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NASDDDS Annual Conference The Future Dialectical Behavior Therapy: An Evidence- Based Treatment Option for Individuals with Dual Diagnosis

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Title: NASDDDS Annual Conference The Future Dialectical Behavior Therapy: An Evidence- Based Treatment Option for Individuals with Dual Diagnosis


1
NASDDDS Annual ConferenceThe
FutureDialectical Behavior TherapyAn
Evidence- Based Treatment Option for Individuals
with Dual Diagnosis
Christina Carter MSW 34 Cedar Summit
Rd.Asheville, NC 28803828.280.1205 cbcarter_at_char
ter.net
2
Change in believing that staff can act differently
Change in believing people can benefit from
treatment therapy
Real life
Therapy
3
DBT Assumptions
  • Person is doing best they can.
  • Person wants to improve.
  • Person needs to do better, try harder, and be
    more motivated to change.
  • Person may not have caused all of their own
    problems, but she has to solve them anyway.
  • The lives of emotionally dysregulated individuals
    are unbearable as they are currently being lived.
  • People must learn new behaviors in all relevant
    contexts of their lives.
  • Person cannot fail in DBT.
  • Staff treating emotionally dysregulated persons
    need support.
  • Person is not fragile.

4
DIALECTICAL BEHAVIOR THERAPY (DBT)
  • aims to change
  • problem behavior
  • teach new skills
  • improve quality of life
  • help people learn to value themselves and each
    other

5
DSM-IV Diagnostic Criteria For Borderline
Personality Disorder
  • A pattern of intense and unstable interpersonal
    relationships
  • Frantic efforts to avoid real or imagined
    abandonment
  • Identity disturbance or problems with sense of
    self
  • Impulsivity that is potentially self damaging
  • Recurrent suicidal or parasuicidal behavior
  • Affective instability
  • Chronic feelings of emptiness
  • Inappropriate intense or uncontrollable anger
  • Transient stress-related paranoid ideation or
    severe disassociative symptoms

6
EMOTIONAL DYSREGULATION
  • Affective Dysregulation
  • Problems with Anger
  • Interpersonal Dysregulation Chaotic
    Relationships
  • Fears of Abandonment
  • Self Dysregulation
  • Identity Disturbance/Difficulties with Sense of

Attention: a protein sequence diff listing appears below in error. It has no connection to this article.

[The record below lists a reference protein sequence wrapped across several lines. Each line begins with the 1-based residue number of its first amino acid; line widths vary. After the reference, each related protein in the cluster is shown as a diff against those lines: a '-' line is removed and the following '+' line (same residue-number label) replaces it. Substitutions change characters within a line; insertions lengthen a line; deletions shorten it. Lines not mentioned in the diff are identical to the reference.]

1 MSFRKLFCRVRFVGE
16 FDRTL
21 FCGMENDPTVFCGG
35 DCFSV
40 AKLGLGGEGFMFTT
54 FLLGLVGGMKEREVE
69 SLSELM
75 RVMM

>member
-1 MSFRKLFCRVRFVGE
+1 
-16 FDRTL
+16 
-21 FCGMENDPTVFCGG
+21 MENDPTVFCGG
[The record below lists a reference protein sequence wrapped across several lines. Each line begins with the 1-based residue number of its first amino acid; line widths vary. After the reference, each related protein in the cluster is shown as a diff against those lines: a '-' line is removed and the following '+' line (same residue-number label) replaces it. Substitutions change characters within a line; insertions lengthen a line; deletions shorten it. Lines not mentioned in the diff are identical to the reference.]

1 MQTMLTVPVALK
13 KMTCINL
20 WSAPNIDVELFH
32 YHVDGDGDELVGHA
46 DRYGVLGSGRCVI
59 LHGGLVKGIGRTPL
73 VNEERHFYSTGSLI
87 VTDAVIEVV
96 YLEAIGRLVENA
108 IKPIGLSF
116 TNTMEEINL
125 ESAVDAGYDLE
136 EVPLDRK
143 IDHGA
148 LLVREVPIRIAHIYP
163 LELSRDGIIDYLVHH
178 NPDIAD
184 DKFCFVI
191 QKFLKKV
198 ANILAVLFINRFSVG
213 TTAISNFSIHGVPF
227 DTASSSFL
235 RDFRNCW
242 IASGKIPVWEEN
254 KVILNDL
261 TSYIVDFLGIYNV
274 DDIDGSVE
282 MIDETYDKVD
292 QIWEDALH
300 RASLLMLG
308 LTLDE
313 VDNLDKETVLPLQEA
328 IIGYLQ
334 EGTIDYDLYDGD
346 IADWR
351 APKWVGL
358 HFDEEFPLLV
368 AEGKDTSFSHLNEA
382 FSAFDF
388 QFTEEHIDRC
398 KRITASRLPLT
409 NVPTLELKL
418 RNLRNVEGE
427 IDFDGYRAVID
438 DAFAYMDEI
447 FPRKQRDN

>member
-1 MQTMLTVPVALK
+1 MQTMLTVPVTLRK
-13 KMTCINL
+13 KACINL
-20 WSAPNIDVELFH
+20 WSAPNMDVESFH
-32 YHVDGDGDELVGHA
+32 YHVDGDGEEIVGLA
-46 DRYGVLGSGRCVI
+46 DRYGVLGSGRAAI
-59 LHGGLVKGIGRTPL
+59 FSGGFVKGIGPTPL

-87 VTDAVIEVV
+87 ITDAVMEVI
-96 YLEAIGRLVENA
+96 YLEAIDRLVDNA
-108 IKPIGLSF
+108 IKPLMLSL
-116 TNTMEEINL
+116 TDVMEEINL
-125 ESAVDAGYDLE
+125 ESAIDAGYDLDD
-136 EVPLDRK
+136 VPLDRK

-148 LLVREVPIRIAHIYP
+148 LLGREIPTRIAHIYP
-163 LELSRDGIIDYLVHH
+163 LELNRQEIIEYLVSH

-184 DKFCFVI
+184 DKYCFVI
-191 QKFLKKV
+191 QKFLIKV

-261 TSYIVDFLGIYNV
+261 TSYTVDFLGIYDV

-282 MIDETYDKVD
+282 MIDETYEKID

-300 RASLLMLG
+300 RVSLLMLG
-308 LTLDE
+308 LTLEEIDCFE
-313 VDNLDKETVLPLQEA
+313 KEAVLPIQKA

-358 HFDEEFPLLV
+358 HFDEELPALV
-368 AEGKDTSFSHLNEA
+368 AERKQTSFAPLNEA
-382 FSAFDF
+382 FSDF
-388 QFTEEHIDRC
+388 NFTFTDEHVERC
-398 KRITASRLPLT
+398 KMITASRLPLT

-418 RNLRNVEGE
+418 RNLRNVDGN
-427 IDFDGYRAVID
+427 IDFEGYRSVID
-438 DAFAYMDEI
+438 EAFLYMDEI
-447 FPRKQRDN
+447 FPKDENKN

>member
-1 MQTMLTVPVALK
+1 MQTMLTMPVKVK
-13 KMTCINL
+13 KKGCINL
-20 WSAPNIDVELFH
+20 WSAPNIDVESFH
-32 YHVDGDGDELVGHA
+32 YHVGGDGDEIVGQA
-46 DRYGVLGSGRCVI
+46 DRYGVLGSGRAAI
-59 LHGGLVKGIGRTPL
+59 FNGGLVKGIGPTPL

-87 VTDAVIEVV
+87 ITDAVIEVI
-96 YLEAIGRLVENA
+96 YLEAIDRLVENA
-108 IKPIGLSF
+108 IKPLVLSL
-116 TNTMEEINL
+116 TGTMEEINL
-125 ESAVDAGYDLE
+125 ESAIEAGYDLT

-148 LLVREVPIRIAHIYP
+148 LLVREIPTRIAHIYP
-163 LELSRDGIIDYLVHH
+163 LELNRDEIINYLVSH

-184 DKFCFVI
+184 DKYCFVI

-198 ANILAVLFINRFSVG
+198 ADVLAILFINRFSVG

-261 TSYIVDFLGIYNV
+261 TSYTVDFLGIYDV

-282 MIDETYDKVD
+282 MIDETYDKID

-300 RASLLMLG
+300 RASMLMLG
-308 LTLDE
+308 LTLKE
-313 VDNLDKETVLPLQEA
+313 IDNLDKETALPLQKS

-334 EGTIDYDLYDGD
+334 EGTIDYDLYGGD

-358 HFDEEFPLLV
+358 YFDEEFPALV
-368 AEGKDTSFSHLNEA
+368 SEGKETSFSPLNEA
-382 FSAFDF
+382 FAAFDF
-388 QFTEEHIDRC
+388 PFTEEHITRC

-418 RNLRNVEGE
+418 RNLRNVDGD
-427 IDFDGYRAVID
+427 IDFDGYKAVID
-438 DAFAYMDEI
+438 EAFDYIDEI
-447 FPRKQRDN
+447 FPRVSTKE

Self
  • Sense of Emptiness
  • Behavioral Dysregulation
  • Serious Behaviors/Threats
  • Impulsive Behaviors
  • Cognitive Dysregulation

7
BECAUSE YOU FEEL EMOTIONS MORE INTENSLY THAN
OTHERS YOU HAVE
EMOTION VULNERABILITY
  • This means that you have
  • A High sensitivity
  • Your feelings get hurt more easily
  • You often have an emotional reaction when others
    do not
  • A High reactivity
  • Your reactions are more extreme than others
  • When your emotions are so intense it becomes
    difficult for you to think clearly
  • It takes a long time for you to CALM yourself
    down and return to normal
  • Your reactions are long lasting
  • This makes you more vulnerable to the next
    situation

8
Emotion Dysregulation is a combination of
Emotional Vulnerability Inability to Modulate
Emotions
9
Biosocial Theory of
BORDERLINE PERSONALITY DISORDER
A PERVASIVE DYSFUNTION OF THE EMOTION REGULATION
SYSTEM
  • BIOLOGICAL VULNERABILITY TO EMOTIONS
  • TRANSACTING WITH..
  • INVALIDATING ENVIRONMENTS
  • YEILDS..
  • BEHAVIORAL PROBLEMS
  • Impulsivity
  • Interpersonal conflicts
  • Emotional instability
  • Confusion about self

10
DBT says watch out for Invalidating Environment
Communication that penetrates or reflects to the
individual, that his or her emotional displays
and communication of private experience, are
incorrect, inaccurate, faulty inappropriate or
otherwise invalid. This experience alone is
painful and dismisses the persons individual
interpretations.teaches the person that others
know better NOT you.
11
Emotionally Invalidating environments are
generally intolerant of displays of negative
feelings/emotions,.especially when such
displays do not match what others think the
environment supports the emotion to look like!
  • The attitude communicated
  • You can pull yourself up by your bootstraps
  • Belief
  • Any individual who tries hard enough can make it!
  • Talking about problems just makes problems
    worse.
  • A child cries on the playground . . . Adult
    says, Ill give you a real reason to cry .

12
What Happens in DBT?
  • Dialectical strategies
  • Irreverence/warmth
  • Relentless/loving therapist/staff
  • Radically genuine therapists/staff
  • Compassion and non-judgment
  • Hope
  • Person start sstopping in their life
  • Speed, movement, flow
  • Unpredictability of therapists /staff
  • Responding differently than other therapists
    staff have
  • Exposure, response prevention, opposite action to
    urges
  • Person Staff tolerating aversive states
  • Commitment
  • Dialectical process of change
  • Problem solving
  • Acceptance
  • Validation
  • Mindfulness, Interpersonal Effectiveness, Emotion
    Regulation, Distress tolerance skills
  • Chain analysis
  • Insight
  • Discrimination training
  • Expanding behavioral repertoires
  • Stimulus control
  • Contingency management
  • Contingency clarification
  • Cognitive modification

13
Behavioral Therapy Vs Zen
14
Dialectical Communication
Change
Acceptance
Irreverent
Reciprocal
Problem Solving
Validation
Core
Consultation to the Client
Environmental Intervention
Team Consultation
Case Management
15
Balance Skills
Emotion Regulation
Mindfulness
Change
Acceptance
Self-Regulation
Interpersonal Effectiveness
Distress Tolerance
16
DBTs aim in creating a validating environment is
to teach the individual to trust and validate her
own emotions, thoughts and activities.
  • The DBT Model suggests to focus on skills